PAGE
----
These are not to be done in a food processor. The warmth from your hand melts the butter and forms the dough. Follow the instructions and it works great.
dense
23rd Dec, 2016
Progress report: Using the paper liners meant the pies came out of the trays perfectly and the paper stripped off the pies easily. Two added benefits of using the liners was that it was easy to spin the 'pie' around inside the mould while forming the shape of the pie case. It was easy to move each finished pie out of the way so I was using the mould hole nearest me all the time. The liners also left a not unpleasant pattern on the pies
Samgo
22nd Dec, 2016
I have just made these and found them to be really easy!! I used a mixer to make the pastry as it was stated that you couldn't overwork it. Will be making a whole load more once I've got another baking tray, 12 just ain't going to cut it!!
cathyongaliano
21st Dec, 2016
5.05
This is an addendum to a tip I posted earlier. (Thought I would post under 'comment' as folk might not always go to tips as there are so many!) I have made this recipe three times and consequently had an "Ah ha!" moment which has totally changed my pastry making. I made one batch of the pastry with my hands which worked perfectly and one with a pastry cutter which came out way too dry and crumbly. So in future I will always 'finish off' the rubbing in with my hands even if I start off with a pastry cutter. In my experience it is too much water which makes pastry tough rather than handling. The warmth of your hands starts to bring the pastry together and because there is no water added you don't need to worry about over working. And contrary to all we know about pastry making it even seems to work better in a warm kitchen (I noticed one comment from the tropics). I cannot be bothered to craft 2 dozen pies individually but found that by taking a third of the dough at a time I could roll it out easily between a pastry mat and a piece of cling film. The resulting dough has to be handled carefully, cut, slide a knife under to lift and ease in to a pie tin with gentle pressure from the edges -don't poke in the middle. And you can re-roll with impunity, doesn't get tough. Also do butter the tin. A bit of a faff but well worth it, divine. Have finally knocked mother-in-law from her mince pie making pedestal!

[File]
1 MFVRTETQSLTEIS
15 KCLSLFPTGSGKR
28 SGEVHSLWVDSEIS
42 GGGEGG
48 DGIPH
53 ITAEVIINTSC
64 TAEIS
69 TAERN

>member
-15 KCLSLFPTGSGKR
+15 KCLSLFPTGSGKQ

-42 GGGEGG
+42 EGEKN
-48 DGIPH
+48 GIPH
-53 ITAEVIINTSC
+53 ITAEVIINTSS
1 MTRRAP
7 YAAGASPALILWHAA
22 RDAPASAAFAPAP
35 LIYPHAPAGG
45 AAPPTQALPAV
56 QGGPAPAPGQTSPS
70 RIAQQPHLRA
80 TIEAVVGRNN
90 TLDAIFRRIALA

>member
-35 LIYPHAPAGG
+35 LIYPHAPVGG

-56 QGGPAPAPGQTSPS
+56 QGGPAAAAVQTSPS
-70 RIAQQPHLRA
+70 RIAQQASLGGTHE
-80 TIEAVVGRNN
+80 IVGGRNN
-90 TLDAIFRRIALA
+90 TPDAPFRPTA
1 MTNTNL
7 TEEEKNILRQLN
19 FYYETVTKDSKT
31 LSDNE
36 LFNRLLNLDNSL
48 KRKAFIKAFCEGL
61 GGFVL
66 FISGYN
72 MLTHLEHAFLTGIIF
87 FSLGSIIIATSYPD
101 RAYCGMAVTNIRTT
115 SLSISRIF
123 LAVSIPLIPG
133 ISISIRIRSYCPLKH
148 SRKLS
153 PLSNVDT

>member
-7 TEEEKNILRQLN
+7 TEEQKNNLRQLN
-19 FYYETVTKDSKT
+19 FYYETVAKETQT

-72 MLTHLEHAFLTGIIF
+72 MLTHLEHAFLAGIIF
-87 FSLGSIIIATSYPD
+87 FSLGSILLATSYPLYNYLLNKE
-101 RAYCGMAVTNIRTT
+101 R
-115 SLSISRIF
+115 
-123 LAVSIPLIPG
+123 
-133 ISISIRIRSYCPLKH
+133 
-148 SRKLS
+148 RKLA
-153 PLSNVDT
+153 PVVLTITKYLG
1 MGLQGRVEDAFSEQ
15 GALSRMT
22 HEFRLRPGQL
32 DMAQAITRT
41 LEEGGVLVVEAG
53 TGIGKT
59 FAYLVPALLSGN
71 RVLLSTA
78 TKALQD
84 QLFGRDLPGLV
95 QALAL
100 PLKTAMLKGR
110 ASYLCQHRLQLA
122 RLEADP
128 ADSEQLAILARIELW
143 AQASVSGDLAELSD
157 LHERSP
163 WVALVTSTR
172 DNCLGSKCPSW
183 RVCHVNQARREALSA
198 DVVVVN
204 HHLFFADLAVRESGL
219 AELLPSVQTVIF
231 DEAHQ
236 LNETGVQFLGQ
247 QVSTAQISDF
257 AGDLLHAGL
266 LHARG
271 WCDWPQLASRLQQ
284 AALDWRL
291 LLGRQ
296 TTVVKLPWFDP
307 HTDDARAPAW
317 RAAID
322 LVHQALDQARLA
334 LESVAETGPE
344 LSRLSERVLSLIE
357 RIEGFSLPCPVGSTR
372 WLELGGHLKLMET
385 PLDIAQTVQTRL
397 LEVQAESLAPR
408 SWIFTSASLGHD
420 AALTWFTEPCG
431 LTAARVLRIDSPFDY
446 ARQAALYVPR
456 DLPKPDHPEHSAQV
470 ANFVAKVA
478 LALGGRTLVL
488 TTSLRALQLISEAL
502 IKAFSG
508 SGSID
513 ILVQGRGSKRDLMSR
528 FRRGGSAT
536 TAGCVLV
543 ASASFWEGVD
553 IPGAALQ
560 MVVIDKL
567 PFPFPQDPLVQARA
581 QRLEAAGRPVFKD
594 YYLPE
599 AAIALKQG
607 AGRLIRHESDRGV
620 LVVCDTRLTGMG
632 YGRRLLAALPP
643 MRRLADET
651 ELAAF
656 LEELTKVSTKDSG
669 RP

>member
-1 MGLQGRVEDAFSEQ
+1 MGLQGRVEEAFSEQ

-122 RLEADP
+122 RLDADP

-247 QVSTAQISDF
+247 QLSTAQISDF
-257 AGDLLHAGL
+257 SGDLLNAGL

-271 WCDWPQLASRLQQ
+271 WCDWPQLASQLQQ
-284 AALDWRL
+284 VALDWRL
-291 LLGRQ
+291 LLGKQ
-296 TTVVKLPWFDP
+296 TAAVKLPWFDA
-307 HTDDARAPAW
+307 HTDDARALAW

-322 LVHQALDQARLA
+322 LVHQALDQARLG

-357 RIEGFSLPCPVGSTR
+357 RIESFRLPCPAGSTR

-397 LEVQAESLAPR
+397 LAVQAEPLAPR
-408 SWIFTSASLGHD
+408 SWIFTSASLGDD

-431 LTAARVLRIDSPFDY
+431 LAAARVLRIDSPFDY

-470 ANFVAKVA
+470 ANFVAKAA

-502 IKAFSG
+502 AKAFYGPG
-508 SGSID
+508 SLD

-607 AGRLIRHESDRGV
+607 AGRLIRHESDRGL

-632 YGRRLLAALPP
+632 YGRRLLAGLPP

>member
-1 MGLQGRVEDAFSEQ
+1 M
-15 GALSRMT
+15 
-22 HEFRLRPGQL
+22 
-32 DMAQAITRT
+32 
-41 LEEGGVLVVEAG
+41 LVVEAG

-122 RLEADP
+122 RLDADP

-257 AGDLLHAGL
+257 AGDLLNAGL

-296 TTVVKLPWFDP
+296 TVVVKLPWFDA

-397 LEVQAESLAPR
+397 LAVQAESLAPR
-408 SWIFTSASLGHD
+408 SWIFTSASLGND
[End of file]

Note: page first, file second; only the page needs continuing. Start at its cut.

David1957
21st Dec, 2016
I made these for the first time today. I should have read some comments first because these really are NOT easy to make. I could have rolled out normal pastry and made pies faster. To help get them from the tins, spin them in the tins while they are hot. The pastry is soft but they will spin. Leave to cool then they come out easily. They look a bit of a mess to me and are too greasy to eat warm. Overall they are too sweet for us. I won't make them again.

Pages

SChurchman
24th Dec, 2016
2.55
I've made these twice now and they're a nightmare to make! The pastry doesn't even resemble pastry, more like crumble topping. It feels like it needs to be wetter. On the plus side, first time I made them my husband said, "these are the best things you've ever made." :-) But I think to call them unbelievably easy is wrong!
chessenigma
22nd Dec, 2016
How can I get my mince pies out of the patty tins without them breaking up even though I grease the them first?
goodfoodteam's picture
goodfoodteam
24th Dec, 2016
Sorry to hear you've had problems getting the mince pies out. The pastry wants to be fairly thick - a good £1 coin thickness without any gaps so that the filling doesn't leak out and stick. Extra greasing will help too (although the butter content in the pastry should be sufficient) and definitely a non-stick mince pie tin. Leave to cool for 5 mins, then take them out. You can use a thin knife or palette knife to help you ease them of the tin. Hope that helps if you decide to make them again.
suekilbey
17th Dec, 2016
2.55
How on earth are you supposed to get them out of the tin ? Made them twice now and stuck both times.
goodfoodteam's picture
goodfoodteam
20th Dec, 2016
Sorry to hear that. The butter in the pastry should prevent sticking so we're wondering if some of the filling leaked out? If not, then we'd suggest greasing the tin a little to help things along.
DMalin
7th Dec, 2016
Would these work with 1/2 butter & 1/2 lard?
goodfoodteam's picture
goodfoodteam
9th Dec, 2016
We haven't tested this recipe with lard but we don't see why not!
rhjones83
22nd Dec, 2015
Salted or unsalted butter?
rhjones83
21st Dec, 2015
Is it salted or unsalted butter?
hangleav
7th Dec, 2014
I don't understand this bit: Line 18 holes of two 12-hole patty tins, by pressing small walnut-sized balls of pastry into each hole. Spoon 280g mincemeat into the pies. If I put a small walnut-sized ball of pastry in to the tin and then spoon the mincemeat over it, I won't get a pie. Does it mean just line the bottom and side of each hole with pastry?

Pages

bLaZeR666_uk
31st Dec, 2016
5.05